- Tansley , Sir Arthur George
- (1871–1955) British plant ecologistTansley was born in London. Having found his school science teaching “farcically inadequate,” he attended lectures at University College, London, where he received his first proper tuition in botany from Francis Oliver. In 1890 he went to Cambridge University and on graduation returned to London as Oliver's assistant.In the following years Tansley's thinking was greatly influenced by two major books, Ecological Plant Geography (1895) by E. Warming and The Physiological Basis of Plant Geography(1898) by Andreas Schimper. These – together with his travels in Ceylon, Malaya, and Egypt – stimulated his interest in different vegetation types.In 1902 Tansley founded The New Phytologist, a journal designed to promote botanical communication and debate in Britain. In 1913 he founded and became the first president of the British Ecological Society and four years later founded and edited the Journal of Ecology. These activities, and his ecology courses at Cambridge, played a large part in establishing the science of ecology.After World War I Tansley turned to psychology and resigned from Cambridge in 1923 to spend time studying under Sigmund Freud in Austria. In 1927 he became professor of botany at Oxford University, a position held until his retirement in 1937. He continued to exert much influence, however, becoming president of the Council for the Promotion of Field Studies in 1947 and chairman of the Nature Conservancy Council in 1949, both bodies that he had helped to create. Probably his most important book,The British Islands and Their Vegetation (1939), was also published after his retirement.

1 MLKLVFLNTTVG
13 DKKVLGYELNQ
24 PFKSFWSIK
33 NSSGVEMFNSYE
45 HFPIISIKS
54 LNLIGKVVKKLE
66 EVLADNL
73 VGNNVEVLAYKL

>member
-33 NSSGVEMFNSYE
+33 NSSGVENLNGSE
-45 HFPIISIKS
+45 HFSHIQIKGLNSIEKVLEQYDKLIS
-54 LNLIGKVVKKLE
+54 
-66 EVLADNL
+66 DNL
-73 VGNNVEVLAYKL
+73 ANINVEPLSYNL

Scientists. Academic. 2011.